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October 13, 2012

New Top Selling Cameras Snapshot posted

Now that the Photokina 2012 madness is in the rear view mirror, we took another snapshot of the top selling cameras at Amazon. You can see today's snapshot at the Top Selling Cameras blog.

REMINDER: These are snapshots of the top selling camera charts at Amazon. Since almost everyone reading this is a photographer, I don't think I need to explain the meaning of "snapshot". These are not the best selling cameras of the year. While they are snapshots, the Amazon data in itself is using some form of averaging/smoothing-out/weighing algorithm(s), so it is not a random hourly snapshot. We have been observing these for around ten years, black box style [we do the dirty work so you don't have to!]. This exercise is helpful in observing overarching patterns and trends over a long period of time. A stand-alone snapshot chart alone does not say much.


If you discount them, they will come
As you can see above, the discounting process is making new friends for the discounted cameras. The black Panasonic GF3 w/14-42 is currently hovering at around $300, while the not-that-old Sony NEX-5n w/18-55 is hovering around $480. It is quite telling that even non-entry-level mirrorless cameras are selling for less than many of the fixed-lens compacts with RAW.

Camera Demographics
Here are some "camera demographics" based on the Top 20:

+ seven interchangeable lens cameras (five DSLRs, two mirrorless)
+ one fixed lens compact with RAW (the Sony RX100)
+ five superzooms
+ one waterproof/elementproof
+ six under $100
+ five at $500 or more

Those sub-$100 cameras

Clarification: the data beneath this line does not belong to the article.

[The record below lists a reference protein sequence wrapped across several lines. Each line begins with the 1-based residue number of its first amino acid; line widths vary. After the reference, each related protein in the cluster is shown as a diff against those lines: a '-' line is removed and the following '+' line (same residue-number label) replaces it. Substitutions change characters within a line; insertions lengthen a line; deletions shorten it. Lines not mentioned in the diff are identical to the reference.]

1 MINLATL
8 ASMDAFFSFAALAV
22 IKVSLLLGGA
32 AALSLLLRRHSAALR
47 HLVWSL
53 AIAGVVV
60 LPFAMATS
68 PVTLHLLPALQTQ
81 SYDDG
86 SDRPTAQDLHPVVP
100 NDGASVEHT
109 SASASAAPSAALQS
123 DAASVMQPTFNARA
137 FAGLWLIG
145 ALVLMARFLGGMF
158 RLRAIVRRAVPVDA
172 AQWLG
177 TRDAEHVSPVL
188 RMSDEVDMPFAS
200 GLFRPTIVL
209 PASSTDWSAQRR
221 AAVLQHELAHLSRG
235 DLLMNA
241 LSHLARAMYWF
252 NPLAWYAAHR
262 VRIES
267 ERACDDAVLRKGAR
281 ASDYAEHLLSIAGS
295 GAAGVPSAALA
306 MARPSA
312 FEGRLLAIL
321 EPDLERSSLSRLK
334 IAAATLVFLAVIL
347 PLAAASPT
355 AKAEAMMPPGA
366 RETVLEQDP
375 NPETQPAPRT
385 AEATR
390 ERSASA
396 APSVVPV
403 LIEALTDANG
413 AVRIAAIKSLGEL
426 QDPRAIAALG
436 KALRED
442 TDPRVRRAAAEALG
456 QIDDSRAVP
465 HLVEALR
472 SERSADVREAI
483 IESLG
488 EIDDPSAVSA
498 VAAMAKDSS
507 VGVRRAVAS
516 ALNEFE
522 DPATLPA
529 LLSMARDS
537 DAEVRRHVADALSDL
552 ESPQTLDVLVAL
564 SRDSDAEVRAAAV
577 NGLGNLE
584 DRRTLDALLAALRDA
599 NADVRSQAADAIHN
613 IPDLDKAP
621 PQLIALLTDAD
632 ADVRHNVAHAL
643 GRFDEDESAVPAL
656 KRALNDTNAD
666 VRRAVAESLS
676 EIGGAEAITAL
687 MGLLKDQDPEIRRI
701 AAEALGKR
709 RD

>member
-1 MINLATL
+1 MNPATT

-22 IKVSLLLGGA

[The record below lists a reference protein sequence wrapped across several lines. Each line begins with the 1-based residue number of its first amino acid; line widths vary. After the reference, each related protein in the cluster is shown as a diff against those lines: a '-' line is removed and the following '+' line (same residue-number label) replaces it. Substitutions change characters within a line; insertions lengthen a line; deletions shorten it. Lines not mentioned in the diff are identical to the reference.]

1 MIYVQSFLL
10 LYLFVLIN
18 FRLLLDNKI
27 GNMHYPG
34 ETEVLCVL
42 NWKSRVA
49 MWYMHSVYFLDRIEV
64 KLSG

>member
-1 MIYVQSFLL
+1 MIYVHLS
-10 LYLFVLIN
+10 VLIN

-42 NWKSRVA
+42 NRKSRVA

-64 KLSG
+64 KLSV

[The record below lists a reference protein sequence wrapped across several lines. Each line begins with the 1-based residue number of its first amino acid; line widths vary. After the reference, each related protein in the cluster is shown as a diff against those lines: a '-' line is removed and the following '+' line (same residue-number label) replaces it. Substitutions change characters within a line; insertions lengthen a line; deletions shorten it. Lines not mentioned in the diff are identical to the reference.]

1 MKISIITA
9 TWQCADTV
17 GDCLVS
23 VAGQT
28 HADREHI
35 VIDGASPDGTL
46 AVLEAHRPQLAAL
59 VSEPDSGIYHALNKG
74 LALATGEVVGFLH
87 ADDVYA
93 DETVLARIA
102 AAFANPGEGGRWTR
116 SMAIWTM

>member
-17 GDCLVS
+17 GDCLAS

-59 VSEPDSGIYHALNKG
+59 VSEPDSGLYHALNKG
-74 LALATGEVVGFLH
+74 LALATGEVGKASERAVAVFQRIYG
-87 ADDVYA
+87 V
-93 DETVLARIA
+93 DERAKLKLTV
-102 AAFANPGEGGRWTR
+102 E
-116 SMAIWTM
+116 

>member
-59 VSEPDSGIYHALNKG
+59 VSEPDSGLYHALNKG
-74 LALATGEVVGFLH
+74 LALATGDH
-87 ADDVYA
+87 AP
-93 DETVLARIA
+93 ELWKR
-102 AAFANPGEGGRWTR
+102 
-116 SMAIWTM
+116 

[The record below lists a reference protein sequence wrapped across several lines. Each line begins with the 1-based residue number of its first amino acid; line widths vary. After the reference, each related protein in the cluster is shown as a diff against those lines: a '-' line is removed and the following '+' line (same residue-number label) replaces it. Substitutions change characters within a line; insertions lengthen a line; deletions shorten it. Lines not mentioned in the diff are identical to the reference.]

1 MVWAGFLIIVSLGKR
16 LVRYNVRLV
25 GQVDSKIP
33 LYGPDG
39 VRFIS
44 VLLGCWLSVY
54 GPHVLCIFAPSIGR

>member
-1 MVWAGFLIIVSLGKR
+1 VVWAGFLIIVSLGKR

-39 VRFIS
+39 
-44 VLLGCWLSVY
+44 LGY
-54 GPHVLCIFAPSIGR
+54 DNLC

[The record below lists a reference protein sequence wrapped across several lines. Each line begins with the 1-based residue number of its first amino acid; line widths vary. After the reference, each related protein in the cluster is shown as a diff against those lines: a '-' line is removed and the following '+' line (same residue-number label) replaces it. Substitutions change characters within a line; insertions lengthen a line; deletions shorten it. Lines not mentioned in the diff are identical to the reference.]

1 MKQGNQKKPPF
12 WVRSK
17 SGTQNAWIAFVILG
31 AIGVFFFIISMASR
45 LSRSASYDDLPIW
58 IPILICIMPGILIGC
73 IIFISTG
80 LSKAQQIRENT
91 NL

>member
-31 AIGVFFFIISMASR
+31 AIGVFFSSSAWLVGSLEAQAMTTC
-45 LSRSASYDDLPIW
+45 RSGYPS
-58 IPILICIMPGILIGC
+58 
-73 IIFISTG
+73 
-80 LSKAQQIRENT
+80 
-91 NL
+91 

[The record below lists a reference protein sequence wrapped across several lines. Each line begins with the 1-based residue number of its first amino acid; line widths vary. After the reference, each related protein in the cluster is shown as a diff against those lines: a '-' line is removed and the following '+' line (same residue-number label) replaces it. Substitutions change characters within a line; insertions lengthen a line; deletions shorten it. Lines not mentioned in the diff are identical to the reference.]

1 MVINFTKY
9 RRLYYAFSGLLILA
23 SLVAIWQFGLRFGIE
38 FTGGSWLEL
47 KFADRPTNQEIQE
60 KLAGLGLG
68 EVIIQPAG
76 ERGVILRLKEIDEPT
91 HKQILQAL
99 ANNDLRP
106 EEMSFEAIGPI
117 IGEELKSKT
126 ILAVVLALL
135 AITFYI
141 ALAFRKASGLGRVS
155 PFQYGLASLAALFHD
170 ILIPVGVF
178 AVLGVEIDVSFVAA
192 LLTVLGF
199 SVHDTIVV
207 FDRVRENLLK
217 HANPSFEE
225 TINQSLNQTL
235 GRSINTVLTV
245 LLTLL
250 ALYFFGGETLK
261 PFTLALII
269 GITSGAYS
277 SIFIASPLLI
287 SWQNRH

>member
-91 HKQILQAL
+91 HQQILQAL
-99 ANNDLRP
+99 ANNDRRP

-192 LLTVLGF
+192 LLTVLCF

It is no secret that prices have been squeezed the last few years, and I am guessing camera manufacturers are not particularly thrilled to be selling sub-$100 digital cameras with zoom lenses. There's only so much profit you can squeeze out of a $100 camera. They must be very jealous of Apple being able to get away with selling memory upgrades at a 90% profit!

While the talk of tech and gadget blogs are the ubersmartphones with ever-improving imaging modules, let's not forget that not everyone can afford those buzzworthy uberphones. A typical monthly payment on a typical smartphone contract with the big carriers is about the same price as a sub-$100 digital camera. So for many people, a $100 camera is a lot more affordable for picture-taking than a popular cameraphone.

Yet with so many other camera models out there above $100 and under $300, and many superzooms under $200, it feels rather uncomfortable (from an industry perspective) to see so many sub-$100s in the Top 20.

Nikon Coolpix P510 Color Attack
The Nikon Coolpix P510 has multiple body colors, and it is an interesting coincidence that three of them are clustered together, between #23 and #29 in today's snapshot.

Since the ranking is of actual individual products you can add-to-cart and buy, and the data is not tabulated by model name (eg all P510 colors are not added together), we have no way of knowing how far higher the P510 would have been if there was only one body color instead of three. The same goes for all the other cameras with different body colors and interchangeable lens cameras in various kit options.

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